Has Labour got a by-election poll boost from MORI? – UPDATED

Has Labour got a by-election poll boost from MORI? – UPDATED

CON 37% (-6)
LAB 31% (+5)
LD 17% (-2)

The delayed survey has the Tory lead down to just 6pts

There are reports about that a poll due out tonight is “very good for Labour“. We haven’t seen any numbers yet and this post will be updated when we get some.

Which pollster it is I don’t know but the November Ipsos-MORI poll is long overdue. The field-work began a week last Friday in the immediate aftermath of Labour’s big Glasgow NE success and continued until Sunday.

I was expecting it out on Monday evening or Tuesday morning at about the same time as the ICM Guardian survey which had a big increase in the Labour share.

The headline figures in Ipsos-MORI polls only include the voting intentions of those who say that are 100% certain to vote – and this tends to cause more movement than those polls who others who measure and include those less certain of turning out. So Labour’s worst figures for this parliament were from the firm.

We will be getting an “England only poll” from the firm based on the data from this survey and it will be interesting to see if the margin has closed by quite the same margin as the national ones. It might be that the by election had a greater impact north of the border.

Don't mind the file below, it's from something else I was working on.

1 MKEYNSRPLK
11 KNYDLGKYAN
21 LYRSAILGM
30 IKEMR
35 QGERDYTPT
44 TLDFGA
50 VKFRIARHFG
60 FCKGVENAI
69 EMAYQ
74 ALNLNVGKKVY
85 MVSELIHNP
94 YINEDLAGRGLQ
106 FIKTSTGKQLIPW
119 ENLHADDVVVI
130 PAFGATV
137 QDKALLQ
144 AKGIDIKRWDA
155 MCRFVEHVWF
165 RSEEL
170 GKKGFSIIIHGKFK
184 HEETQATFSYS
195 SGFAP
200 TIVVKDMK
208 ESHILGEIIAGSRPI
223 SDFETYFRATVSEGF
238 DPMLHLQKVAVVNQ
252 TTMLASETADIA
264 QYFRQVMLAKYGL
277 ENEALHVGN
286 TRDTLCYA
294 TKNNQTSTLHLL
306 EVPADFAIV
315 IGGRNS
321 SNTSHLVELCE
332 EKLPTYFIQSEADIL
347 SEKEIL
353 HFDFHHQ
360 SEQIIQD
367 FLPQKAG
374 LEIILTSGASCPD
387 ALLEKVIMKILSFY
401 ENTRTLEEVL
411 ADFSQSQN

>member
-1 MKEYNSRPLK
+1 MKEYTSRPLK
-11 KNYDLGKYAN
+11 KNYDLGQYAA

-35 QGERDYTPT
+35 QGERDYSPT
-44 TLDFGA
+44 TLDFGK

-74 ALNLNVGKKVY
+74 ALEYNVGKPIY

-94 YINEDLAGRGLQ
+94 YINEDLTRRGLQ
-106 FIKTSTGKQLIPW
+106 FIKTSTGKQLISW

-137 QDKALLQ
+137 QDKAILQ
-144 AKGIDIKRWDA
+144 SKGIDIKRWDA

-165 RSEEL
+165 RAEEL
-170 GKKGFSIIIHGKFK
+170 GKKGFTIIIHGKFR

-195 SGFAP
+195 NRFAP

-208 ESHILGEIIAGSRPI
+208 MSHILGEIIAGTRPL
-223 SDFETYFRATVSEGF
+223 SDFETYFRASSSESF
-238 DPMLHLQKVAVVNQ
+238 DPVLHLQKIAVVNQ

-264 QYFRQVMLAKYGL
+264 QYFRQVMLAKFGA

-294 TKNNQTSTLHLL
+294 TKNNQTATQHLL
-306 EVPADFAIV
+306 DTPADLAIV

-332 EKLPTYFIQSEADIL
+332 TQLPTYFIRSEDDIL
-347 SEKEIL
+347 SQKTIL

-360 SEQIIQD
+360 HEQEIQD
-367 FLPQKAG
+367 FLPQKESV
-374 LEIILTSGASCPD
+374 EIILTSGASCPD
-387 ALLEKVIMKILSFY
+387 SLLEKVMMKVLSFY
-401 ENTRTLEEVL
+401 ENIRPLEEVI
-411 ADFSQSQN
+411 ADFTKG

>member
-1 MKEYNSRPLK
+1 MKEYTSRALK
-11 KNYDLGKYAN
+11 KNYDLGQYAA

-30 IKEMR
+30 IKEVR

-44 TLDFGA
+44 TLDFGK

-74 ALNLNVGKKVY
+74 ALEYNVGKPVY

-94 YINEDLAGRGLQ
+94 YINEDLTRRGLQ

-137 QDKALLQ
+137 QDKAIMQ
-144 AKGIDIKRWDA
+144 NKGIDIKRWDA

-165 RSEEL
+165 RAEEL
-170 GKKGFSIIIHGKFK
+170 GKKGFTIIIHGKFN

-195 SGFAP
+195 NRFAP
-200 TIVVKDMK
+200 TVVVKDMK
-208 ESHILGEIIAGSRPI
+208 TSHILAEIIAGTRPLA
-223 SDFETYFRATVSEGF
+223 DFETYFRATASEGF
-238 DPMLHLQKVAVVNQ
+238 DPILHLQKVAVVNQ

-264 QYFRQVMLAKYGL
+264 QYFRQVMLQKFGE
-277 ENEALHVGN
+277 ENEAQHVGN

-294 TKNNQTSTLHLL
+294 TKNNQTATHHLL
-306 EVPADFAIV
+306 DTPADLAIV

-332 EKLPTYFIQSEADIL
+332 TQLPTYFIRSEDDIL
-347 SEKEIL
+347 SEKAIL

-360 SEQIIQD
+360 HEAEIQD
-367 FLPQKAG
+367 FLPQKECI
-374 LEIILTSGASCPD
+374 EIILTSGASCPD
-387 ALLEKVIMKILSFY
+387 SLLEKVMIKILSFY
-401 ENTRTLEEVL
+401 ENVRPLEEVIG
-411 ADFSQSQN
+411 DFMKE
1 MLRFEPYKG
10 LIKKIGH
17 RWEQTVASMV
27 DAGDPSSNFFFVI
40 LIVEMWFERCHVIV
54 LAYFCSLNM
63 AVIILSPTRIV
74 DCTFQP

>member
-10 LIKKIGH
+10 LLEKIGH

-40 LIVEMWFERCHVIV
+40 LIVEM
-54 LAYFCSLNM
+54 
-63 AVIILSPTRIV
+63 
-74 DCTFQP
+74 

My guess is that relatively few voters are changing their minds – the driving force behind polling changes is voting certainty.

UPDATE: We now have the figures which are featured above and there can be little doubt that this is a great poll for Labour. To get to within just six points at this stage will provide real heart to the party.

Just under a week ago I was predicting this when I observed that polls taken immediately after by elections almost always produced boosts for the party that did best.

That, I believe is what happened here. The big question is whether this will be sustained and picked up by other pollsters.

It will be recalled that Labour saw a big boost in last weekend’s ICM poll where the fieldwork took place at exactly the same time as this one.

Mike Smithson

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